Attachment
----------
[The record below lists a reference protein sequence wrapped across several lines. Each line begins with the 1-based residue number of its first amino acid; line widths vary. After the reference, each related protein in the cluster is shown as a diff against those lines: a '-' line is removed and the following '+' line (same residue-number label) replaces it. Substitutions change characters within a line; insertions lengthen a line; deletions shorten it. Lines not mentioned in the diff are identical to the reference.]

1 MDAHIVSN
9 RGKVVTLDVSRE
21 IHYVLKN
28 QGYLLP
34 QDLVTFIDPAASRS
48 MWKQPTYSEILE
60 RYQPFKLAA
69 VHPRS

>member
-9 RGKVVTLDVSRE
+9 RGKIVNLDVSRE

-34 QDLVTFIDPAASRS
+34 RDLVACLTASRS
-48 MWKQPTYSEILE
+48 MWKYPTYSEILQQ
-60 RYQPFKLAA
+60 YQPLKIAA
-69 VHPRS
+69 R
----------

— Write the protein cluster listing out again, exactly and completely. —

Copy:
[The record below lists a reference protein sequence wrapped across several lines. Each line begins with the 1-based residue number of its first amino acid; line widths vary. After the reference, each related protein in the cluster is shown as a diff against those lines: a '-' line is removed and the following '+' line (same residue-number label) replaces it. Substitutions change characters within a line; insertions lengthen a line; deletions shorten it. Lines not mentioned in the diff are identical to the reference.]

1 MDAHIVSN
9 RGKVVTLDVSRE
21 IHYVLKN
28 QGYLLP
34 QDLVTFIDPAASRS
48 MWKQPTYSEILE
60 RYQPFKLAA
69 VHPRS

>member
-9 RGKVVTLDVSRE
+9 RGKIVNLDVSRE

-34 QDLVTFIDPAASRS
+34 RDLVACLTASRS
-48 MWKQPTYSEILE
+48 MWKYPTYSEILQQ
-60 RYQPFKLAA
+60 YQPLKIAA
-69 VHPRS
+69 R